This fact could spark international tension and even influence how countries attempt to draw their internal boundaries. Many of Morocco’s phosphate mines are in Western Sahara, a disputed independent territory that is occupied by Morocco and the site of growing international human rights concerns. Reflecting these concerns, U.N.-sanctioned export restrictions on phosphate and other resources are now in place, though the efficacy of the bans is incomplete. China, the country with the largest phosphorus reserves after Morocco, imposed a 135 percent tariff on the resource as part of 2008’s complex series of events in which rising fuel and fertilizer costs led to rapid increases in food prices. The tariff effectively eliminated exports. Although the tariff was subsequently lifted as the 2008 food crisis faded, the imposition of this sort of trade barrier could become a regular occurrence as supplies dwindle worldwide.
The United States has only 12 phosphorus mines. The supplies from the most productive mine, in Florida, are declining rapidly — it will be commercially depleted within 20 years. The United States exported phosphorus for decades but now imports about 10 percent of its supply, all from Morocco, with which it signed a free trade agreement in 2004.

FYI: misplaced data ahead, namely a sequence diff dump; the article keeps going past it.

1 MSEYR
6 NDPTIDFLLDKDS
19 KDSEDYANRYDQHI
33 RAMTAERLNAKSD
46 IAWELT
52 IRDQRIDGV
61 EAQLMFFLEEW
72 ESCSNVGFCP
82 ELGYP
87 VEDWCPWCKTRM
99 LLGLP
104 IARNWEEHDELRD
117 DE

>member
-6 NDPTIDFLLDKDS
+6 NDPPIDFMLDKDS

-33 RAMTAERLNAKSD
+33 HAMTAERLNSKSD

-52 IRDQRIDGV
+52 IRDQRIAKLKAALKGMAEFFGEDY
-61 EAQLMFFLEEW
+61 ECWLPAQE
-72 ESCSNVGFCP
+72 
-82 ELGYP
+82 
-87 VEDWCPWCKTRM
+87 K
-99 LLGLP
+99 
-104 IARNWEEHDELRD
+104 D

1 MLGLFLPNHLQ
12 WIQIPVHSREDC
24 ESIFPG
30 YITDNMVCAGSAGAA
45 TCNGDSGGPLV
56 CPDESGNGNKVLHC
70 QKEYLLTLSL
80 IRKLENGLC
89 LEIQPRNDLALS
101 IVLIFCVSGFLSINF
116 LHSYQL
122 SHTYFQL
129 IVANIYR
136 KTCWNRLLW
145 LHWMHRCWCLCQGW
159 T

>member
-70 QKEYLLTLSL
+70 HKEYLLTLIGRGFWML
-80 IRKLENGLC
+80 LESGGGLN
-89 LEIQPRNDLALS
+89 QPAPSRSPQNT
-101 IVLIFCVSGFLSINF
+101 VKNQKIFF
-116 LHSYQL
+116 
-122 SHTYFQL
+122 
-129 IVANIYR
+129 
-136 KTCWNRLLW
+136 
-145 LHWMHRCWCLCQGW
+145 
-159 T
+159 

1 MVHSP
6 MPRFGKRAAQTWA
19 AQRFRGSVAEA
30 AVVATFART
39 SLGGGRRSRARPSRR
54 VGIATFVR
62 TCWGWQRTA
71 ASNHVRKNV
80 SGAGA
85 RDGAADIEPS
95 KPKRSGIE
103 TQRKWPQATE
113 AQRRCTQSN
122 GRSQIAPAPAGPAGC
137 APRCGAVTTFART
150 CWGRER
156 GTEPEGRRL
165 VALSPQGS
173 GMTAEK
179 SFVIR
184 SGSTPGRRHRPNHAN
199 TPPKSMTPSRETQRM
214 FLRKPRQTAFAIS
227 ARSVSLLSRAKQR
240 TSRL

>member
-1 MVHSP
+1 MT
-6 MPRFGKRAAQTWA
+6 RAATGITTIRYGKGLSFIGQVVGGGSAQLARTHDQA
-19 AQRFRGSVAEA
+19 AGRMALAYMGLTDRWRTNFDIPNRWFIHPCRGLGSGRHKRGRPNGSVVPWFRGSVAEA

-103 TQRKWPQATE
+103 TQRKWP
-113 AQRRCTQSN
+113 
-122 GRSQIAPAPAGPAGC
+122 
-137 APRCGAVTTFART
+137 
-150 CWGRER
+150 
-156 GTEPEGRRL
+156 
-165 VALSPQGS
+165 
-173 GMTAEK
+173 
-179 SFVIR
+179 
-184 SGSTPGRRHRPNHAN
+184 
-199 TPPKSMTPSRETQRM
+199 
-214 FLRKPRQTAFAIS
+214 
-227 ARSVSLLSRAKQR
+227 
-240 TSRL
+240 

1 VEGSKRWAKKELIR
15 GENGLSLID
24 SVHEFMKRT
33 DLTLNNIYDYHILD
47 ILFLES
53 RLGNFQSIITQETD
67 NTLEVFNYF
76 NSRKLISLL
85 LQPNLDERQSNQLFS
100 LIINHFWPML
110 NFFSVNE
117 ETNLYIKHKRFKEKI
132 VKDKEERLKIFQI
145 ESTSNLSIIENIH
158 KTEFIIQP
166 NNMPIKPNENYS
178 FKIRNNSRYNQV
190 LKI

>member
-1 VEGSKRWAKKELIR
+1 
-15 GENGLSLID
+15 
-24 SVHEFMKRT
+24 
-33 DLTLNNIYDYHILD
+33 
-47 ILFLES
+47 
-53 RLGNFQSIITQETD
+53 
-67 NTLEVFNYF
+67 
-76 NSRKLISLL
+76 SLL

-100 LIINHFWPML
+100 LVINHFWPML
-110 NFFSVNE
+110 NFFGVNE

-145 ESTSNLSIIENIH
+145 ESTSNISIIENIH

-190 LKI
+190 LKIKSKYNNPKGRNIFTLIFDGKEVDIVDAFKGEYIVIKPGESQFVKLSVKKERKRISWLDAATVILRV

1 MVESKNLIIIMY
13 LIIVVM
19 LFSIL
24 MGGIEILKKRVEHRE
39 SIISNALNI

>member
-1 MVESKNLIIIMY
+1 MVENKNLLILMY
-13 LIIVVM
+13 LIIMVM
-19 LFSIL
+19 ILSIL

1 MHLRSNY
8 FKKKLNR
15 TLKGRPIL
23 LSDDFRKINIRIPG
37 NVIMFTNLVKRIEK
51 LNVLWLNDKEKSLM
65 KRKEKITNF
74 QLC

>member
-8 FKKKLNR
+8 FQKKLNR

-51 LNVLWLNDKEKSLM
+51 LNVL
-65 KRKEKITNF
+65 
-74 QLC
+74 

The effects of this resource shortage will be felt long before the last phosphorus atom is extracted from the last mine. Increased demand for fertilizer and the decreased supply of phosphorus exports will result in higher prices, significantly affecting millions of farmers in the developing world who live on the brink of bankruptcy and starvation. Rising fertilizer prices could tip this balance.
Already, signs are emerging that our current practices cannot continue for long. Between 2003 and 2008, phosphate fertilizer prices rose approximately 350 percent. In 2008, rising food prices sparked riots in more than 40 countries. Although the spike in fertilizer prices was only partially responsible for the higher food prices, the riots illustrate the social upheaval caused by disruptions to the world’s food supply. The 2008 food riots were only stopped by government promises of food subsidies — a viable strategy only as long as governments can afford the ever-increasing costs of food support.